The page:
Amway co-founder Richard DeVos has died at the age of 92. The DeVos family are major donors to Republican candidates and causes; Richard was the father-in-law of Education Secretary Betsy DeVos.

 

 

Your Daily Dose Of ¯\_(ツ)_/¯ 

 

President Trump apparently considers himself to be “the Hemingway of Twitter.”

 

 

► These peaches taste like a conspiracy theory.

 

ICYMI

 

► Colorado Republicans are desperately trying to hold on to their one-seat majority in the State Senate, but you wouldn’t know it from the latest fundraising numbers.

 

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15 Community Comments, Facebook Comments

  1. MichaelBowman says:

    #MAGA, be-aches

    Things Are Not Going to Plan in Trump’s U.S. Trade Deficit Wars

    New data out Wednesday showed the U.S. trade deficit in July widening at its fastest rate since 2015 as monthly deficits with China and the European Union both hit new records. In the year so far, the U.S.’s overall goods and services deficit is up by $22 billion, or 7 percent, versus the same period last year.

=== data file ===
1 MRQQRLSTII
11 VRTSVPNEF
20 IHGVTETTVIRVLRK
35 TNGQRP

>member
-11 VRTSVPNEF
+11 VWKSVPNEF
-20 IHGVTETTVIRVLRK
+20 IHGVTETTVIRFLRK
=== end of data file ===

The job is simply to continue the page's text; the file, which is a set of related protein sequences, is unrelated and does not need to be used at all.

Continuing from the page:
2. Zappatero says:

    If Dems win back the House, then PAYGO must go.

    • RepealAndReplace says:

      What is wrong with PAYGO?  I'm starting to be a Pelosi defender if she is for fiscal responsibility.

    • JohnInDenver says:

      I'm all for having PAYGO go away — I see no reason to only look at new spending that must be off-set or paid for.

      But there ought to be some approach to develop a budget discipline where the OVERALL deficit must be addressed.  I'm not any sort of economist to suggest the best way of doing it and know the simple ways that have been recommended (the "balanced budget amendments" that do not have an ability to do counter-cyclical spending) wouldn't work the way I'd endorse.

      So, anyone have a source that would provide approaches that could work in our real world of politics?

      • RepealAndReplace says: